This morning I saw Crimson Peak, starring Mia Wasikowska and Jessica Chastain.
Edith (Wasikowska) is a girl of privilege, close to her wealthy father, hoping to be a published author someday. She's a feminist before her time (this being the year 1900), who ironically chooses to follow her heart instead of her head when a handsome suitor comes calling, despite the fact she resents having to include a love story in her manuscript because she's female.
That suitor is Thomas Sharpe (Tom Hiddleston), a baronet from England who's struggling to find investors for his steam drill. He hopes Edith's father will come on board, but instead gets met with more rejection. In fact, Edith's father dislikes him so much, he pays him off—on the condition that he leave Edith alone.
Thomas complies, breaks Edith's heart, and sets back to England with his wicked sister Lucille (Chastain). But tragedy soon strikes and Edith no longer answers to the good judgment of her father. She's free to follow Thomas to England, and that she does, soon marrying him and moving into the creepy castle he and his sister have all to themselves.
Things are not as they seem, though, as Edith soon finds out. Her sister-in-law won't part with the keys to the home, and weird visions occur when she's alone. She also doesn't feel so well in her new surroundings, her body growing weaker each day.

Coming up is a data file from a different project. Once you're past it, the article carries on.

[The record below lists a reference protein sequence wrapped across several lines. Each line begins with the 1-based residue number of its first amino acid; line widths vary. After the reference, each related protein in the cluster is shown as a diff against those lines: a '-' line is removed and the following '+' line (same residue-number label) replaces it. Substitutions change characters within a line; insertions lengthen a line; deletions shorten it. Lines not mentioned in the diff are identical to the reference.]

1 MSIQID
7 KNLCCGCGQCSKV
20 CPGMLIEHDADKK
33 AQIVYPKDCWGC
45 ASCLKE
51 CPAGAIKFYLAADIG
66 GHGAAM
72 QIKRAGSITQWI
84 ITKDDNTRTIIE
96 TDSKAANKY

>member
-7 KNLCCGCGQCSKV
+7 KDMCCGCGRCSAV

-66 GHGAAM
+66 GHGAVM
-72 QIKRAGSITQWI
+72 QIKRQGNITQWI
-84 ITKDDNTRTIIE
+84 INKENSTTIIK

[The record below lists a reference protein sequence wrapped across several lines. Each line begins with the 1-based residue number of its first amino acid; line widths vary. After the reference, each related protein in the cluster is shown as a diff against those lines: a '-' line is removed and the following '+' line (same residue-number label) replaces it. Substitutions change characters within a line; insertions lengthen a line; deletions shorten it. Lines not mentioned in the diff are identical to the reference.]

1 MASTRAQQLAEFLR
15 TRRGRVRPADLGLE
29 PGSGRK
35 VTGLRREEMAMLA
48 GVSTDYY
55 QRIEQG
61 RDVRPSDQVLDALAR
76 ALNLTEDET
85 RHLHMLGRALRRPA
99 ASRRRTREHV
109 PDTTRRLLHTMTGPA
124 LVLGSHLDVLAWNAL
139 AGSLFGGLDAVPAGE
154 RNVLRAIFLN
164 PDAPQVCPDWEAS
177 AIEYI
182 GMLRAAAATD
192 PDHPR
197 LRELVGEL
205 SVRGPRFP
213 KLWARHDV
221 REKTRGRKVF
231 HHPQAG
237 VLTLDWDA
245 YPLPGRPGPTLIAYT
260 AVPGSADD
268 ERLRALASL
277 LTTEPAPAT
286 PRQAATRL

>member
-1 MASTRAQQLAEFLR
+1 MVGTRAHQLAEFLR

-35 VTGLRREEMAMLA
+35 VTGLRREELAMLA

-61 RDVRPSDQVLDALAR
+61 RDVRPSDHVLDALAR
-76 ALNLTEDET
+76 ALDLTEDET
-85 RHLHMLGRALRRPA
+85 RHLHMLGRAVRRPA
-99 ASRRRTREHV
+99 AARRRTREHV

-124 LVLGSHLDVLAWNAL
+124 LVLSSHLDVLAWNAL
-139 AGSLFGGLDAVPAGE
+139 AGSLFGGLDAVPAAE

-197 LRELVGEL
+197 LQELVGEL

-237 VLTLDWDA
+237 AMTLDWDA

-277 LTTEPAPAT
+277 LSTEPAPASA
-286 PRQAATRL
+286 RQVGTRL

This is where the movie starts revealing its secrets and feels like classic Guillermo del Toro.
The horrific images come wrapped in sadness; their visual components so stunning you can't look away. The characters aren't merely one-note horror devices, they're complex, tragic figures who demand you at least care about how they came to be the way they are. And care we do.
We want to believe in the love Thomas has for Edith. We want to believe all of the bad in the home stems from Lucille. We want to believe the doctor back home hasn't forgotten her.
The thrilling ending has a twist this reviewer didn't see coming, and though parts of it were very gory (especially the sound effects), it has a satisfying close.
Perfect subject matter for the Halloween season, delivered with beautiful art direction and a clever screenplay.
Grab a cup of British tea and have fun with it.